Sen. Ted CruzRafael (Ted) Edward CruzProgressive millionaire group backs Cisneros, McBath in first public endorsements Manchin and Sinema must help Biden make the Supreme Court look more like America Flake meets with Erdoğan in first official duties as US ambassador MORE (R-Texas) on Tuesday made a personal plea for the federal government to spend more to cure diseases like Alzheimer's, which took the life of his grandmother.
In a subcommittee hearing he convened, Cruz struck a dramatic tone as he lambasted the government’s current spending levels for diseases like Alzheimer's and cancer.
“We’re spending over $1.1 trillion a year in treatment costs, and we’re investing collectively about $9.9 billion in medical research,” he told a panel, which included former Sen. Tom CoburnThomas (Tom) Allen CoburnBiden and AOC's reckless spending plans are a threat to the planet NSF funding choice: Move forward or fall behind DHS establishes domestic terror unit within its intelligence office MORE (R-Okla.), who left office last year to fight prostate cancer.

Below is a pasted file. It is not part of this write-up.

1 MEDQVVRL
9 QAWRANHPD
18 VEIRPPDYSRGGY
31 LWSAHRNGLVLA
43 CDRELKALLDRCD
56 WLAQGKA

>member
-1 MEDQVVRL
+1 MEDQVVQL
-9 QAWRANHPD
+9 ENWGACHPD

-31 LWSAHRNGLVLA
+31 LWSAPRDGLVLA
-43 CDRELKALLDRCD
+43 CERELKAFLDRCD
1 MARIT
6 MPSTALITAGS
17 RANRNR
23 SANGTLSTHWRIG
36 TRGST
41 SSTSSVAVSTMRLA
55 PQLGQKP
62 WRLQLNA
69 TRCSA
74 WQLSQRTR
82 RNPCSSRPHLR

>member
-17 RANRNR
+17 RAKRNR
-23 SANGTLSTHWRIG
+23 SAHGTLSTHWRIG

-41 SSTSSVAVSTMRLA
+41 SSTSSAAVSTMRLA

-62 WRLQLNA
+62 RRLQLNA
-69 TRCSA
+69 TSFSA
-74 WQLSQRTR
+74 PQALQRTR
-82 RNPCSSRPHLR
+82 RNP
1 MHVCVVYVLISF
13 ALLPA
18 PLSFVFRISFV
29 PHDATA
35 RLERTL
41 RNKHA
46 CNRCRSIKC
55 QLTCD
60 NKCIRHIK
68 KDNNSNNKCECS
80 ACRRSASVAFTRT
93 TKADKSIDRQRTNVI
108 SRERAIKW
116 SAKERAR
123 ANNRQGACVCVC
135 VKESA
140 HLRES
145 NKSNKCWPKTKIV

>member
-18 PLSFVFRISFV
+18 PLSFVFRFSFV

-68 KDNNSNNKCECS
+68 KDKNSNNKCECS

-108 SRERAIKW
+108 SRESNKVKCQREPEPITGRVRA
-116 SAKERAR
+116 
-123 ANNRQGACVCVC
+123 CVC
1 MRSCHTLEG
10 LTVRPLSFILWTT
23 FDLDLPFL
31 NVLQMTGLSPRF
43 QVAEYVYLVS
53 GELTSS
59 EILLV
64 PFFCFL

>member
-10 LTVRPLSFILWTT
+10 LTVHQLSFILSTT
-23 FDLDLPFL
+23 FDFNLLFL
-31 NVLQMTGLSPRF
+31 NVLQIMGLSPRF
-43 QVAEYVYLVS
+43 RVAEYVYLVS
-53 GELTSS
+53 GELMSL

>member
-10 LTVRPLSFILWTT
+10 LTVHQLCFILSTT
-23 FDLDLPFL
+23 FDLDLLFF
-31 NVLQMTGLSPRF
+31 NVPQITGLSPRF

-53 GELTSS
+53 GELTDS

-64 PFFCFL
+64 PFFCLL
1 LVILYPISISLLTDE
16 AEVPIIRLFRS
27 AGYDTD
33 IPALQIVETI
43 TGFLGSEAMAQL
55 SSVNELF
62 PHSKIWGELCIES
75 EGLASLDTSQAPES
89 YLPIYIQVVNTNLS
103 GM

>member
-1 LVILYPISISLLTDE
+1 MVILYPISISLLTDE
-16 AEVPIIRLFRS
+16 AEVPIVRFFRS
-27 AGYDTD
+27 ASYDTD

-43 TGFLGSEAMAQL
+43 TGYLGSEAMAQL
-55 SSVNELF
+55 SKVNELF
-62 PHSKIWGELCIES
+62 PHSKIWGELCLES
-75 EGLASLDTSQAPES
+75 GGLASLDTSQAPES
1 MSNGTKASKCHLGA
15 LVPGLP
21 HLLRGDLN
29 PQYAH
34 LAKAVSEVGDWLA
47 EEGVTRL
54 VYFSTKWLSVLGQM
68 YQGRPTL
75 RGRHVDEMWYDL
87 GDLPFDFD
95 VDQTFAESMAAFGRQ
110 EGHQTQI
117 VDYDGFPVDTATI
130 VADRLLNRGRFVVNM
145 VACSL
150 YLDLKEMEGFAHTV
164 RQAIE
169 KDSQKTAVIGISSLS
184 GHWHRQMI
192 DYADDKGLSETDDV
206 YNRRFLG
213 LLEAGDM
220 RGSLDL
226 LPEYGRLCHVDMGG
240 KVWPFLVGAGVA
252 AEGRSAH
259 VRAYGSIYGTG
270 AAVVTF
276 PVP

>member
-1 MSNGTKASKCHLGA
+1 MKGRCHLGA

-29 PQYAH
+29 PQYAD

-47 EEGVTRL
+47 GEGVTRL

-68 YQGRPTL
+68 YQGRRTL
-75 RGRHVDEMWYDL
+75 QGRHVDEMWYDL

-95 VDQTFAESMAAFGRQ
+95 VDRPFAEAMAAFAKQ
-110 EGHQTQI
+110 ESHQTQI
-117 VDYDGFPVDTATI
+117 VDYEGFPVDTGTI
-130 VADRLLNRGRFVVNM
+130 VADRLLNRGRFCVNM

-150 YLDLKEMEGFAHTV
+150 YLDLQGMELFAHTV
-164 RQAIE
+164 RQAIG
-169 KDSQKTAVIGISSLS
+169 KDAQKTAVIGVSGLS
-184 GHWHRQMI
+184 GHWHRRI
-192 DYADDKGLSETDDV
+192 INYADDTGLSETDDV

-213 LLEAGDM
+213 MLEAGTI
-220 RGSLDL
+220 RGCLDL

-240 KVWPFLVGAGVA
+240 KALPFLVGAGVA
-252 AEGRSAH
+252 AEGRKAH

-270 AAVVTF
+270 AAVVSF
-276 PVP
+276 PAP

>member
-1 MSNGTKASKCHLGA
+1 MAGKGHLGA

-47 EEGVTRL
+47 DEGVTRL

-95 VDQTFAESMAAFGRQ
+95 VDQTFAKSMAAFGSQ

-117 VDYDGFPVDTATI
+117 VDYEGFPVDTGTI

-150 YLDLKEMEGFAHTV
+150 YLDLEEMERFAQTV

“Does that ratio seem appropriate, not only in terms of dollars and cents, but also in terms of the human lives that are dealing with the terrible consequences?” he asked the subcommittee's panel.
Blasting the “regulatory burdens of uncertainty,” Cruz joined several of his Republican colleagues in urging reforms of the Food and Drug Administration.
Coburn, who was trained as a medical doctor, pointed to the recently passed House bill, the 21st Century Cures Act, which includes an overhaul of the FDA.
The former senator called the bill a “good start,” highlighting its bipartisan backing, but he said the Senate’s companion bill should focus far more on payment and intellectual property reforms.
“If we really want to get new advances and if we really want to hurry it up ... then what we have to do is change intellectual property and change the way we pay for it,” Coburn said.
The hearing also turned personal for Sen. Ron JohnsonRonald (Ron) Harold JohnsonJewish groups sound the alarm as anti-vaccine mandate movement invokes Holocaust Former Senate candidate launches bid for governor in Wisconsin Wisconsin Democratic Senate candidate Sarah Godlewski rolls out rural policy plan MORE (R-Wis.), who spoke about his daughter, who was born with a serious congenital heart defect.
But members overall spoke little of the House’s cures bill, which also includes a nearly $9 billion increase in funding for the National Institutes of Health.
That bill has drawn concern from Cruz’s conservative counterparts in the House, who argue that any funding increase should be discretionary — requiring Congress to revisit it each year — instead of mandatory
The bill also includes additional funding for the FDA, an agency that Coburn acknowledged is deeply strained financially.
“I think we’re way underfunded, but I think we need to have better oversight because they make some errors that are just plain stupid,” he said.